Whilst finishing off smaller items in assignment 4, and preparing for the last sample, I am in parallel trying to think through the meaning of my 'art' work. This has been a running thread throughout; I have this nagging feeling that my work should have a purpose, not 'just' have aesthetic qualities without substance.
And since my last piece will be about trees I may try to find a way through the meaning creation on the theme of the tree - religious-spiritual, political or ecological. In that connection I have recently revived some research I did on Hannah Ryggen, a Norwegian tapestry weaver who was explicitly political. She was originally a teacher with painting skills who taught herself tapestry techniques using hand spun and dyed wools, who worked from the 1930s to the 1960s. Early on she lived in the north of Norway, geographically separate from any avant garde or even major mainstream art cultures, but her works found international recognition when she was shown at the Venice Biennale in 1964. It has been argued that she did get impulses from world affairs through reading a left-wing newspaper of the time, and that may also have led her into fine art cultures current at the time.
What is important about Ryggen is her continuous and sincerely felt political position, which she seemed compelled to express in her woven works. She lived through decades when totalitarianism in Germany and Italy sent the world into devastation, she had a strong sense of political injustice and worked these elements into her tapestries using figurative representation of people, but also abstracted elements to simplify and find the essences in her messages. There have in recent years been exhibitions either focusing on her work or joining her work with more contemporary art, which is encouraging as she is probably a little know artist outside of Norway.
But, tapestry is so often also decorative and distant from issues that affect our world. I think I have mentioned before that some tapestry weavers have drawn out the slow deliberate weaving technique almost as a political statement in itself - seeing the slow development of the work as an inherent value during a time when so much of our life is ephemeral, fleeting and born with a rapid obsolescence that sees us creating huge amounts of waste.
Where does that leave the tapestry artist? Can I justify creating 'pretty' pieces to hang on a wall when the process is so slow and time consuming? Does the labour put into tapestry give it some value that is different from those cheaper and ephemeral textiles that are readily available from supermarkets and departments store, made in some faraway Asian country or near-by late arrivals to the European Union by under-paid labour? And what is that value - is it about quality, about monetary values, or something else?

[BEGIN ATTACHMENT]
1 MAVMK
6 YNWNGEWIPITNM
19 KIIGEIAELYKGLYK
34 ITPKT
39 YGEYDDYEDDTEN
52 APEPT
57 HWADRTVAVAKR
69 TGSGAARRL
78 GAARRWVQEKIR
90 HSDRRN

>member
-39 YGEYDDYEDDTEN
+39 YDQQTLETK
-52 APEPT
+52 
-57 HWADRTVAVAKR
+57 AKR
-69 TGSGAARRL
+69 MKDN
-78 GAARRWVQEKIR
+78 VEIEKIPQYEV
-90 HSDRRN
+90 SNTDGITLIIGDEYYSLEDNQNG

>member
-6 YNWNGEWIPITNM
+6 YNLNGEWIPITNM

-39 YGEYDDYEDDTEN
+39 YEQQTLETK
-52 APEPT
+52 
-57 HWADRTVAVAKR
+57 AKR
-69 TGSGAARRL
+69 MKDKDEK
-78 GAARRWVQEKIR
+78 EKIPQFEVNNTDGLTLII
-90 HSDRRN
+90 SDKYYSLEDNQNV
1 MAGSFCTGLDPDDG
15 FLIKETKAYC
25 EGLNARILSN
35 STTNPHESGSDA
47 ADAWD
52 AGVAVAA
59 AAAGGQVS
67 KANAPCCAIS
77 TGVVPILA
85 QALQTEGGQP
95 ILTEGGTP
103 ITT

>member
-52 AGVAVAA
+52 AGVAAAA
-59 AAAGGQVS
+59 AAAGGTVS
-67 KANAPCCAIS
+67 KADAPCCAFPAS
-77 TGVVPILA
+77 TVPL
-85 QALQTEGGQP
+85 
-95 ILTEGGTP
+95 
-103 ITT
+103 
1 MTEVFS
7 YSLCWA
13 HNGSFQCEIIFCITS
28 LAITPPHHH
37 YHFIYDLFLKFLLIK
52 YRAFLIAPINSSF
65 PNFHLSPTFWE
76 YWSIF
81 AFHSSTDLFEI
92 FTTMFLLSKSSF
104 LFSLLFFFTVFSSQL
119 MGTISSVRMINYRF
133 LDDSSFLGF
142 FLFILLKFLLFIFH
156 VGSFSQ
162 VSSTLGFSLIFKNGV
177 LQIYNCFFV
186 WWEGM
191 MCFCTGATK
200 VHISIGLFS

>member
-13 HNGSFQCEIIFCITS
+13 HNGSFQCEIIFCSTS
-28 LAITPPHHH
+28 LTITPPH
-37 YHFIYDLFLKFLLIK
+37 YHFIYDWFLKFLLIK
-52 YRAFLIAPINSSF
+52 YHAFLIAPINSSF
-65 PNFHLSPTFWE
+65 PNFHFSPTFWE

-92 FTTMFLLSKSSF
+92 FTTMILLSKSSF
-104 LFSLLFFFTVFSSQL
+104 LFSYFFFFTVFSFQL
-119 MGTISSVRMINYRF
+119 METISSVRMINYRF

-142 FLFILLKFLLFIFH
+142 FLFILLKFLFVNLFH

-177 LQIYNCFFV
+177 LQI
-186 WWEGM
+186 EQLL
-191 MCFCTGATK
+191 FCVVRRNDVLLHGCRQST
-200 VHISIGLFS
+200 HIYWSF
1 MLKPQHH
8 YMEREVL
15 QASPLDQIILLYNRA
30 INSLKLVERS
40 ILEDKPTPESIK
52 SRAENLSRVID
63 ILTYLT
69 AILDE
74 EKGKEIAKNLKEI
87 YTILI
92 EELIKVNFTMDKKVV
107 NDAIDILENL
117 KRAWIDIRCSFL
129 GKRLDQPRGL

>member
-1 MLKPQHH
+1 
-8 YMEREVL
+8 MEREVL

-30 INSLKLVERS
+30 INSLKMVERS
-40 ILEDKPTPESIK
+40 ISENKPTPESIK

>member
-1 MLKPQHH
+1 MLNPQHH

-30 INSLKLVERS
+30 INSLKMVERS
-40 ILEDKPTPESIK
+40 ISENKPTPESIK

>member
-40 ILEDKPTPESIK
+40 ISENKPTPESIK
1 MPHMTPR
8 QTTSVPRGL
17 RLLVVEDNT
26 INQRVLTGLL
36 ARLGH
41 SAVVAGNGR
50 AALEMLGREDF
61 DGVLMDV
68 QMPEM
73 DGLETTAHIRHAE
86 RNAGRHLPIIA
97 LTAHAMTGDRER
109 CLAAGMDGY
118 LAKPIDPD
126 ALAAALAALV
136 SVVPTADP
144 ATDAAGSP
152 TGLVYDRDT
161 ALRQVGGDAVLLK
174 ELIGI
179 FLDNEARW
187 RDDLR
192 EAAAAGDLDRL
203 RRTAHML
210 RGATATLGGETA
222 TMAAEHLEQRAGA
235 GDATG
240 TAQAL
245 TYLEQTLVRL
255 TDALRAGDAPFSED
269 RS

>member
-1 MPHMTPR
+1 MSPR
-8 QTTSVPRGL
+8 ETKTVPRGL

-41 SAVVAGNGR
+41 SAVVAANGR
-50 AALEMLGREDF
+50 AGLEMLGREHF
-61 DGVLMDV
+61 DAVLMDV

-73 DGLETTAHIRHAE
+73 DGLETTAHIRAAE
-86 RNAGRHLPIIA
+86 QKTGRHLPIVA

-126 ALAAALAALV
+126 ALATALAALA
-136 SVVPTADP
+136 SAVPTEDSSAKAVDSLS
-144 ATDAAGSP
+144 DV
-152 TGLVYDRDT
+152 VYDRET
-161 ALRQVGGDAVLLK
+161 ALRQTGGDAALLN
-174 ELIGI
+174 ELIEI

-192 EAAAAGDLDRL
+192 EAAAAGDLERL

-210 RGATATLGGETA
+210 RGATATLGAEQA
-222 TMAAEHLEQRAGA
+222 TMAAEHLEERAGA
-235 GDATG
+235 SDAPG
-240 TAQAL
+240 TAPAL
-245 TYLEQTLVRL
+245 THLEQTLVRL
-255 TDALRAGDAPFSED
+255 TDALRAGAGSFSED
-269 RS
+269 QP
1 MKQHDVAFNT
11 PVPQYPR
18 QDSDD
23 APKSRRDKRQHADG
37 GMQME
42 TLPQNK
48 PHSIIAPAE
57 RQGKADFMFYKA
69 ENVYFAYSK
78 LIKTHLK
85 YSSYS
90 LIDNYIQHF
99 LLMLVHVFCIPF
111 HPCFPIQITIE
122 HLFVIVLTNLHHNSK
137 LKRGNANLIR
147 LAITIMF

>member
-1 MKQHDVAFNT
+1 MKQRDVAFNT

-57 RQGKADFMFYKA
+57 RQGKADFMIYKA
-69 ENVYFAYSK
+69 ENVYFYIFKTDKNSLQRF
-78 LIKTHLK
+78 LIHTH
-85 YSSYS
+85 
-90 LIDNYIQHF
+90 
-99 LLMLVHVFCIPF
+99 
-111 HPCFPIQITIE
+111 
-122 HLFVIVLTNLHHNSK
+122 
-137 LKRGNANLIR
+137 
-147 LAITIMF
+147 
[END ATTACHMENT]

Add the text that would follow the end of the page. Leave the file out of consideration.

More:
Or should one seek only to create about and/or for oneself? To look at one's own personal narrative, making it personal? This is something I will dismiss from my work, I am not a believer in autobiographical, introspective work oriented around the self to be put into the world for all to see.
What Hannah Ryggen's work shows is that when important things happen in or to the world that shatter peace and freedom, then it can be talked about, even in an art work that might not be seen as such by the art establishment and so be recognised by the wider public. I think that is what I have not really wanted to think too much about in my work until now - what the real purpose is. Hannah Ryggen was adopted by the establishment during the 1950s and 1960s when she was commissioned to make pieces for the Norwegian Parliament and showed her works at international biennales in Venice and across the US.
There are textile artists and designers who address issues around global inequalities, fair trade and ecological matters. Some make lively and energetic works using natural materials or objects of waste. There are strands of this in the land art movement, and there are works that place art in the natural setting or bring in nature to the art gallery, offering ways to sometimes make statements about the state of the Earth. A well-know example is the world-wide textile statement on the threat to the great coral reefs by Margaret and Christine Wertheim. This project made coral formations in crochet and created assemblages and installations of these, showing them in museums. People from around the world contributed to this work, and it tries to work in statements of women's work (textile crafts) with mathematical structures (crochet hyperbolic planes) and the risks to the earth's biosphere - an ambitious project that was helped hugely by the reach of the internet. As is many of the new crafts activist projects that talk about yarn bombing and other externally directed statements using textiles.
Steen, Albert, Hannah Ryggen: En dikter i veven, Oslo, Kunstindustrimuseet, 1986